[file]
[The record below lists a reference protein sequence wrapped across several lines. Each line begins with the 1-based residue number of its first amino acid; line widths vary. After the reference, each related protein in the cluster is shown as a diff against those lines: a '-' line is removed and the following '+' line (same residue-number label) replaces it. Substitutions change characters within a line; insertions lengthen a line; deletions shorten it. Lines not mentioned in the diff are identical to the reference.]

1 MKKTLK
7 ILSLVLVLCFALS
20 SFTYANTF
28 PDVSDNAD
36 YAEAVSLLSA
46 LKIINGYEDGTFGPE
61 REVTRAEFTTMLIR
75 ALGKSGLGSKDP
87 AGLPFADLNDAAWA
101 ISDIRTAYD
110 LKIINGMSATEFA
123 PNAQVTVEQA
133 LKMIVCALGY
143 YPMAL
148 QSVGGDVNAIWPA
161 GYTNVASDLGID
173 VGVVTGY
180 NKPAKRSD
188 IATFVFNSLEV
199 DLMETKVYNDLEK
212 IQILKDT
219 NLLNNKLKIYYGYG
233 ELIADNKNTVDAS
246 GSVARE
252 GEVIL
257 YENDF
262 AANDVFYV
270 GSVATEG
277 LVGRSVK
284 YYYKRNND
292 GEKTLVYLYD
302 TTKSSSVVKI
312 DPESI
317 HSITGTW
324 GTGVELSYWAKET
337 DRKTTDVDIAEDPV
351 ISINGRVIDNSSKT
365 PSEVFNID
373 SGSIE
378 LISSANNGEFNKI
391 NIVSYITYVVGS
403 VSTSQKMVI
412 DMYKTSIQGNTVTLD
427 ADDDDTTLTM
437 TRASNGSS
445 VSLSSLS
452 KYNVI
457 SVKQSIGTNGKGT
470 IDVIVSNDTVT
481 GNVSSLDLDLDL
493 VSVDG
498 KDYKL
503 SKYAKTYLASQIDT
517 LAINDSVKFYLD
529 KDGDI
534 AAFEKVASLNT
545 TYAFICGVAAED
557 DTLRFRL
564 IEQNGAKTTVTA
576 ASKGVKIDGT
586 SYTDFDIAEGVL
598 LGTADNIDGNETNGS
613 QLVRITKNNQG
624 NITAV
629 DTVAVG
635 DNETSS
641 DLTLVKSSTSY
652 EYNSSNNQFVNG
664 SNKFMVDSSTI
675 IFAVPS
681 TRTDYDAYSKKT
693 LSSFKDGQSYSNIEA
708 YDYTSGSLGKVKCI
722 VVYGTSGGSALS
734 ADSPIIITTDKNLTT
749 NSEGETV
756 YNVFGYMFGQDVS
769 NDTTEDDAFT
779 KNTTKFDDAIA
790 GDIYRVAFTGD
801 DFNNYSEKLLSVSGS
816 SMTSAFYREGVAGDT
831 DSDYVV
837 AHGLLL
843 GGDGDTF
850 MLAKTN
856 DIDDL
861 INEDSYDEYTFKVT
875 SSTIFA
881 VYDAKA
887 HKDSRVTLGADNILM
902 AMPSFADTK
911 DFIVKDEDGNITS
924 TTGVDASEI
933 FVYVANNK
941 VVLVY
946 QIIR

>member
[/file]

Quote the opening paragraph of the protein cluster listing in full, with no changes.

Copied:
[The record below lists a reference protein sequence wrapped across several lines. Each line begins with the 1-based residue number of its first amino acid; line widths vary. After the reference, each related protein in the cluster is shown as a diff against those lines: a '-' line is removed and the following '+' line (same residue-number label) replaces it. Substitutions change characters within a line; insertions lengthen a line; deletions shorten it. Lines not mentioned in the diff are identical to the reference.]